This is a follow on from this blog post previously, with some ruminations on the whole Meyer and thrusting issue.
So, one viewpoint that I came across recently during a Meyer Longsword class was the whole idea that thrusting was not "allowed" in the fighting schools because it was too dangerous. That prescription of thrusting came about as a kind of Health and Safety measure. There is also an idea that thrusting itself was considered to be dishonorable or unsportsmanlike.
Now, one observation that I made to this was that this seems inconsistent with the treatise itself: Dussack, Rapier, pole-weapons etc all include hefty amounts of thrusting. Other people who, like me, stray beyond the longsword section of the treatise, have also often noted this. If thrusting was considered so dangerous and dishonorable, why so much thrusting in all the other weapons?
To my mind these days the strongest theory is the following: that off all the weapons in the treatise the Longsword is the weapon least likely to be used in everyday combat outside of the school. Rapier, dussack, dagger, staff, halberd and pike are all reasonably likely to be used in civilian applications. Certainly, the first three were normal accouterments while the pole weapons would be used in a common civil militia context. So, for these Meyer was teaching the full range of techniques including those "dangerous" thrusts.
However, longsword was not a common weapon of war but rather a weapon of the school. It's commonly cited, but I've never chased up the sources, that rules for fighting schools removed thrusting in competition. If the Longsword was primarily a competition or sports weapon used for fitness and basic training by this point then that would make sense to train to the ruleset.
Now, how this squares with the fact that they were quite happily (and presumably safely) training with thrusting in all the other weapons in fighting schools I don't know, I'm quite willing to accept that people are illogical and that traditions built over time don't have to make sense. Someone thought that Longsword was more manly without thrusting and it became the done way. The more I see this in modern tournaments with bans upon legs, hands or one handed strikes etc, the more I'm willing to accept this as a theory.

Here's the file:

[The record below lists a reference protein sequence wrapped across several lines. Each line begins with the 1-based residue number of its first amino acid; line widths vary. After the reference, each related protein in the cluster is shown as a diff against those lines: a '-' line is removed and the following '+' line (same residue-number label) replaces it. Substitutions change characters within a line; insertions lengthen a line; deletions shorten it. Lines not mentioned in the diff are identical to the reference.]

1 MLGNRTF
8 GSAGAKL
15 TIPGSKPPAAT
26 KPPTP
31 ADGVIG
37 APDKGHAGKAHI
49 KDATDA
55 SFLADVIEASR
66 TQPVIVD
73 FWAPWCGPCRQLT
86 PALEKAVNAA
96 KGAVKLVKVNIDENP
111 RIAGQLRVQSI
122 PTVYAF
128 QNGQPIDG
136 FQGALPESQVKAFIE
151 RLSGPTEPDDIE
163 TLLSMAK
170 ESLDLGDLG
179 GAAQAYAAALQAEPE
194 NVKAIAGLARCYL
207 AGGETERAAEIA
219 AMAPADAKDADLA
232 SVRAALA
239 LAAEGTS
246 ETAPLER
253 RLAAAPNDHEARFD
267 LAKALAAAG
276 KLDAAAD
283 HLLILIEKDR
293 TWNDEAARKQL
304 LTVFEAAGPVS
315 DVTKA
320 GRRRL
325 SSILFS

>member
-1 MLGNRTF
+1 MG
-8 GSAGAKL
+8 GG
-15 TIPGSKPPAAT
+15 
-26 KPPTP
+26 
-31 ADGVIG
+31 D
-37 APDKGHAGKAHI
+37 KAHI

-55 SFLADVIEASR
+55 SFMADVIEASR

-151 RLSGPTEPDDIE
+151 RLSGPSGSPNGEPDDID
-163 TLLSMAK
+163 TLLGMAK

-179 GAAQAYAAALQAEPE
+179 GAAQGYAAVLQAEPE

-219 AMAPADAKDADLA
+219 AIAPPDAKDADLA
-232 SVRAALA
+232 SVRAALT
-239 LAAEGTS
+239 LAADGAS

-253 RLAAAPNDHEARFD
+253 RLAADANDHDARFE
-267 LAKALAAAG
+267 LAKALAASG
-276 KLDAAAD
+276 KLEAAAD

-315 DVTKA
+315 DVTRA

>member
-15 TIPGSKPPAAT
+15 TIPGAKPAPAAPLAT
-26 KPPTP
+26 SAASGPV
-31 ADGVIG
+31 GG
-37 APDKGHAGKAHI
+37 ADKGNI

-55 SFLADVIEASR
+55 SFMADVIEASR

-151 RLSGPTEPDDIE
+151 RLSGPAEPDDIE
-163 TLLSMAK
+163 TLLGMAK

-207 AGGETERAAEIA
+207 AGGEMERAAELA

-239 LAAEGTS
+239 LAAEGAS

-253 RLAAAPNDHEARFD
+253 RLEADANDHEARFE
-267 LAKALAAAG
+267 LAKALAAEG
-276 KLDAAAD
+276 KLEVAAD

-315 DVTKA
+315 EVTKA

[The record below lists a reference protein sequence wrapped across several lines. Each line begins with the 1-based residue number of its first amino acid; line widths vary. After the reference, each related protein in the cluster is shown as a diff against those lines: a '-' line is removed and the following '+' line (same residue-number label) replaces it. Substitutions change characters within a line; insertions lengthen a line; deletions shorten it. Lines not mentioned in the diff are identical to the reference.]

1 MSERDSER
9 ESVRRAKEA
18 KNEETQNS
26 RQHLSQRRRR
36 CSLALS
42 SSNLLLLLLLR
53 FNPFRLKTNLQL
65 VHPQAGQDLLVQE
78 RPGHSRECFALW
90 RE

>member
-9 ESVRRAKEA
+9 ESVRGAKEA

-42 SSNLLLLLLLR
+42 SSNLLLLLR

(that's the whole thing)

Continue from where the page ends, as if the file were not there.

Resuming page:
Hence the lack of thrusting in Longsword or, as I sort of outlined in my older post, that Meyer only throws in thrusts as provocations to create openings for more cuts.
I'm not entirely convinced so if you have a different theory would love to hear it.
Other theories I've come across:
There was an idea put forward on HROARR that the Longsword is a particularly dangerous weapon that was harder to make safe for thrusting. This does not, with respect, appear to be a logical argument. Firstly, it's likely to be only very slightly heavier than a rapier. Secondly, while it's held with two hands and therefore is more powerful it should also be a lot more controlled. Finally, as for the idea that a balled end would be more likely to come off a longsword than a rapier I'm not certain but considering the never ending struggle with blunts and rapiers it doesn't sound convincing either. The suggestion that a wooden weapon with zero flex would be safer in the thrust than a steel sword prepared for thrusting...well, enough said.
The idea that Meyer's swords are actually much longer than we think and that this means that they are less practical to thrust is more interesting. Certainly, in tune with Silver's advice that it's difficult to withdraw a long weapon at closer measure to make further thrusts. However, I'm not sure that this should automatically discourage thrusting, from looking at many recent tournaments "Feders" are getting longer (40inch plus) and there's still a heavy emphasis on edging into measure and completing lightning fast long thrusts. Basically as two handed rapiers. Also, Di Grassi.